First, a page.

Moving with the times: vegan and plant-based options in office catering
If the desire for plant-based and vegan food is growing in Ireland: it makes sense that the demand also exists in the workplace. Companies are now held to a high standard to take sustainable action for both the consumer, their operations and their employees. By serving more planet-friendly food in their canteens: companies are reducing their negative impact.
Choosing a sustainable caterer that promotes vegan and plant-based dishes in their menu is now ‘a must’ in Dublin’s leading workplaces. Whilst there is too much demand to remove animal-products from the office menu entirely, workplaces and caterers can work together to offer a foodservice that encourages a better way of eating.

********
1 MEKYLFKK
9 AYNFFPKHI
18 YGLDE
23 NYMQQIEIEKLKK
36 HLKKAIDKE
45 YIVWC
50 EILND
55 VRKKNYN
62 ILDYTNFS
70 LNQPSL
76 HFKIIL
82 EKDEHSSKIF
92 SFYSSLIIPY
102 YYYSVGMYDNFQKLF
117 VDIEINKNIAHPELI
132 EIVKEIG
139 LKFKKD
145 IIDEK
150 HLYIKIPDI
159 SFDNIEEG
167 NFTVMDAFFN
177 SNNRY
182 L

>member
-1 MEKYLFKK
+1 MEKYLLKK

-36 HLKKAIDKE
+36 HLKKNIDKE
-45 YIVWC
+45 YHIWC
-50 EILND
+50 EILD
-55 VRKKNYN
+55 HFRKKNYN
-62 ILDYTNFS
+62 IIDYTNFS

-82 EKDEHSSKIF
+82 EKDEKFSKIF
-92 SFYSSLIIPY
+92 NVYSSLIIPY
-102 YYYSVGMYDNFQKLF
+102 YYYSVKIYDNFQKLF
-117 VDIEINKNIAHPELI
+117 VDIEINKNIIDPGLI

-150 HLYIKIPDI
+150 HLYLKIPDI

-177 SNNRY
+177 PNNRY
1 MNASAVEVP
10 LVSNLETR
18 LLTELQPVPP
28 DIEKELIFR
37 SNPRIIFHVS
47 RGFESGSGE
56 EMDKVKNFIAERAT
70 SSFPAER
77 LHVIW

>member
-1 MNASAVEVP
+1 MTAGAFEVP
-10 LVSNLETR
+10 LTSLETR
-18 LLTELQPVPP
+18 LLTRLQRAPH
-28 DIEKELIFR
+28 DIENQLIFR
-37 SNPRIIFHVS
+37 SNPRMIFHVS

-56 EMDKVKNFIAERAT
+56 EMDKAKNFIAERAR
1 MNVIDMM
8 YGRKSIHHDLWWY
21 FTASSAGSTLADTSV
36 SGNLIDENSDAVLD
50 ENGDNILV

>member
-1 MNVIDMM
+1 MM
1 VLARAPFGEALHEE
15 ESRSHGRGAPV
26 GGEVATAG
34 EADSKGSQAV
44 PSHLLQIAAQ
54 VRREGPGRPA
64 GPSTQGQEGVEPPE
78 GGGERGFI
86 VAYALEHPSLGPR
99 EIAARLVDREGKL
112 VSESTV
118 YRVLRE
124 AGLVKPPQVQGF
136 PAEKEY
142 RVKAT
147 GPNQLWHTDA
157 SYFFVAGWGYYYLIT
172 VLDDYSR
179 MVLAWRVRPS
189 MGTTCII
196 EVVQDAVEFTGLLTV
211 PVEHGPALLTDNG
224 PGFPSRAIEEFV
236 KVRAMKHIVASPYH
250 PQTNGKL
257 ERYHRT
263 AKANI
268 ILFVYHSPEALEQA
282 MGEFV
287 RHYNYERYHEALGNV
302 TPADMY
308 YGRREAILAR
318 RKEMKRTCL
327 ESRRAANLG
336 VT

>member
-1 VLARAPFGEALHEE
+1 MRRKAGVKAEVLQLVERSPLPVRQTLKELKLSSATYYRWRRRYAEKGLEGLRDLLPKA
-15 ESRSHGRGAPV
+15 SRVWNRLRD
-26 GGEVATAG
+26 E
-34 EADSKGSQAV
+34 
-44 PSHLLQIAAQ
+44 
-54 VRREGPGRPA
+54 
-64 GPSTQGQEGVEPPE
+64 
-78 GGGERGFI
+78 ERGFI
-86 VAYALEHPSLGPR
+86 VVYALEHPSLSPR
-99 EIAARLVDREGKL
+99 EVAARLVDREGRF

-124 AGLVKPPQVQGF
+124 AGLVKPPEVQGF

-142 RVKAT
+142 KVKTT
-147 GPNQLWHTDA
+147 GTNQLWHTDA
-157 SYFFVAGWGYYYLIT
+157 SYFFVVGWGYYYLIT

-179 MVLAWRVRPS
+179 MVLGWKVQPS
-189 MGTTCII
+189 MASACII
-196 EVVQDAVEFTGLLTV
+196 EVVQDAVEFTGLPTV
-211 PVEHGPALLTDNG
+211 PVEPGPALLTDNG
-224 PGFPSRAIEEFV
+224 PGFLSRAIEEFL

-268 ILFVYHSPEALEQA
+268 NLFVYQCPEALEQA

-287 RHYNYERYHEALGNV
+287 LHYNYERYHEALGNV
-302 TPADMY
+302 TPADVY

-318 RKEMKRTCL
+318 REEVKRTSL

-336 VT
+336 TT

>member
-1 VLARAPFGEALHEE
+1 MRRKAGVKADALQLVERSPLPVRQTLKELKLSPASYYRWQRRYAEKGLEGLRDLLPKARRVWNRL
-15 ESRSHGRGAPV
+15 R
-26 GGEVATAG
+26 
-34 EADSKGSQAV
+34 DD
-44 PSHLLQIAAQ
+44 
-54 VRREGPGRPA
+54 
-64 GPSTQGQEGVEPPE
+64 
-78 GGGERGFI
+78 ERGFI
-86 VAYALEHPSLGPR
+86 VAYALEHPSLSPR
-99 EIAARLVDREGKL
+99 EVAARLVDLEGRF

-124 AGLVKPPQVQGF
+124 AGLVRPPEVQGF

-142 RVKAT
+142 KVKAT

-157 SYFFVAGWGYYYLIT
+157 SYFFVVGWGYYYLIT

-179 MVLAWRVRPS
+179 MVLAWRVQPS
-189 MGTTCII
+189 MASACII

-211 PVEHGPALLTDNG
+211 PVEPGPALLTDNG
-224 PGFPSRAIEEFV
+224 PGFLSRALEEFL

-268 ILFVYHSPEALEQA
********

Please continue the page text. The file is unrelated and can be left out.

At Fooditude, we have adapted how we feed offices to promote and showcase how delicious vegan and plant-forward eating can be. Food preference is personal and deeply cultural: it’s not up to us to demand people change how they eat. But office canteens are a great place to advocate new ways of eating.
At a Fooditude buffet, we don’t hide our vegan and plant-based dishes to the side of our buffets or menus: they take centre stage! When they use our service, we hope that meat-eaters think: “I might try the Persian aubergine and chickpea curry today rather than the chicken option”.
Vegan and plant-based eating will help create a more sustainable future, and any food provider should be at the forefront of this change. By making vegan and plant-based dishes more appealing: we can make a difference through gentle encouragement.
Want to discover more about how Fooditude provides sustainable catering solutions? Check out our sustainability page